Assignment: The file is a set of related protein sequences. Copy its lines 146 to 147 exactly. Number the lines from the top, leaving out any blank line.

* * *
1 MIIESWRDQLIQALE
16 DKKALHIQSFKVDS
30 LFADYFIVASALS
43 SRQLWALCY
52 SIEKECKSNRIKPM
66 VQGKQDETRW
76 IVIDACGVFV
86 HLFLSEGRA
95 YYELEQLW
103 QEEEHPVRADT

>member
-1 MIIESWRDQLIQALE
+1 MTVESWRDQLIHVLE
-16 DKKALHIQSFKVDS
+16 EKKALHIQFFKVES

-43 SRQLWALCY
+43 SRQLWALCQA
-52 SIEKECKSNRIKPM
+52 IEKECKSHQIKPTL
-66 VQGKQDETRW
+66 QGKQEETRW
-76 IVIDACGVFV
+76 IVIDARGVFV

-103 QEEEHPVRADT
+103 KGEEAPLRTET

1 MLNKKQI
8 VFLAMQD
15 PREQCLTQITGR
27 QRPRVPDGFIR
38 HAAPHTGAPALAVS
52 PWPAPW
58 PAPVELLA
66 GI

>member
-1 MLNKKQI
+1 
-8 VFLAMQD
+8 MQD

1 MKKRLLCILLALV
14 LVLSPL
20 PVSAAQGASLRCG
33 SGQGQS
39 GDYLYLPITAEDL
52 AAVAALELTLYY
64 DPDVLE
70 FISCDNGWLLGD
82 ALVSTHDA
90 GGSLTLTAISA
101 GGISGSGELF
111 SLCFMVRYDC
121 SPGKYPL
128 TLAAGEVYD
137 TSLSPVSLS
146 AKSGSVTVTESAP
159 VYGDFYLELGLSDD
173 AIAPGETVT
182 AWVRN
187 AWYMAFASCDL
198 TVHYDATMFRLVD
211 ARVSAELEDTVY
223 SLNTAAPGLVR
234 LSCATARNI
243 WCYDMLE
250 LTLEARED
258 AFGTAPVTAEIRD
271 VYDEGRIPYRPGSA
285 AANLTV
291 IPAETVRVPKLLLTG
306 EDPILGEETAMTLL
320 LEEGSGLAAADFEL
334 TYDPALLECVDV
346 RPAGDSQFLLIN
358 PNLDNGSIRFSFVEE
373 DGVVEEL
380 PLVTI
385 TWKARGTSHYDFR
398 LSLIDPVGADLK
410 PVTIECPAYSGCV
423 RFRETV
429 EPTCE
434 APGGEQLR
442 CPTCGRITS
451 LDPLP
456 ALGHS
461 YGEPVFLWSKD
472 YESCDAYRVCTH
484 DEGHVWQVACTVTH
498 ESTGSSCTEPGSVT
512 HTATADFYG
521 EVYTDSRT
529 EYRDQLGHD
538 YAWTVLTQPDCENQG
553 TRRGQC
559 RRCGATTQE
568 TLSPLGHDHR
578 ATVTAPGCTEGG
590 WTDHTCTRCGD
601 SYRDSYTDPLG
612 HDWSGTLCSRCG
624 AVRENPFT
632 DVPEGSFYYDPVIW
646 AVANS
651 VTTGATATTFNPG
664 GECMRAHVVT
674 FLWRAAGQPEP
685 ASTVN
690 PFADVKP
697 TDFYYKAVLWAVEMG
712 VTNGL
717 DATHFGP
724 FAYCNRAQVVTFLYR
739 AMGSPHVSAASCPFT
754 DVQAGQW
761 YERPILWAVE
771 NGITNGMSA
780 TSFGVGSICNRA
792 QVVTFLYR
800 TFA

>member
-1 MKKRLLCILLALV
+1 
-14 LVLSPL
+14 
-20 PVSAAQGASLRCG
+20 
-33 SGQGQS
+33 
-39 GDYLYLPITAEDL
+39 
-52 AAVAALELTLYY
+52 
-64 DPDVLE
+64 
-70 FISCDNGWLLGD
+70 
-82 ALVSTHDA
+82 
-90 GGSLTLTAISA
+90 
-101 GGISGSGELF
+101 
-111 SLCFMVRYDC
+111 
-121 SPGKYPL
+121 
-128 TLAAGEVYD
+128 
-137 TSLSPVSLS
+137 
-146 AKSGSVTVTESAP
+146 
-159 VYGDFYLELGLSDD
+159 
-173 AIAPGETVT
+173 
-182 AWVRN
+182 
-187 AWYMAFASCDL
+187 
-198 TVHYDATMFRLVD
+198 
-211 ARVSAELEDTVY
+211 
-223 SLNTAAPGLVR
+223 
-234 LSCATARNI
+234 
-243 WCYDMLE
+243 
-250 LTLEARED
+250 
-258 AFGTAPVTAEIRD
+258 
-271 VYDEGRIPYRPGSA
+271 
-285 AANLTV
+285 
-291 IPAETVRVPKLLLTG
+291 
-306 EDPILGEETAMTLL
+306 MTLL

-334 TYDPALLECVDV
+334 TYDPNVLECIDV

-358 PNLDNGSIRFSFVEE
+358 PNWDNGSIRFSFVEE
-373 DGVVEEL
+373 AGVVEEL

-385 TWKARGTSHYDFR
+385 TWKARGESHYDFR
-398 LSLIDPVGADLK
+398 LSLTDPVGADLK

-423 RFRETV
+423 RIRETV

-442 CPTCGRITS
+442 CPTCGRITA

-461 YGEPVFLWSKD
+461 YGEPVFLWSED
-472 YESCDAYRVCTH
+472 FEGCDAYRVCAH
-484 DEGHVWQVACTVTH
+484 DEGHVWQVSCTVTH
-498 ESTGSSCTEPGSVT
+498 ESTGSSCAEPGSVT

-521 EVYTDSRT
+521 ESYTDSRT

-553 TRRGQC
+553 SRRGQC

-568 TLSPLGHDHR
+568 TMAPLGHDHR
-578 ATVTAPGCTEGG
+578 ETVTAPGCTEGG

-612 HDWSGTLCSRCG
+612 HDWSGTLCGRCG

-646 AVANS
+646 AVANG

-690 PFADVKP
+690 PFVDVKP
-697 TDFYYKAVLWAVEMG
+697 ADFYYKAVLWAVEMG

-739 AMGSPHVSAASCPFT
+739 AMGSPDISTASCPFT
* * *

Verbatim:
-128 TLAAGEVYD
+128 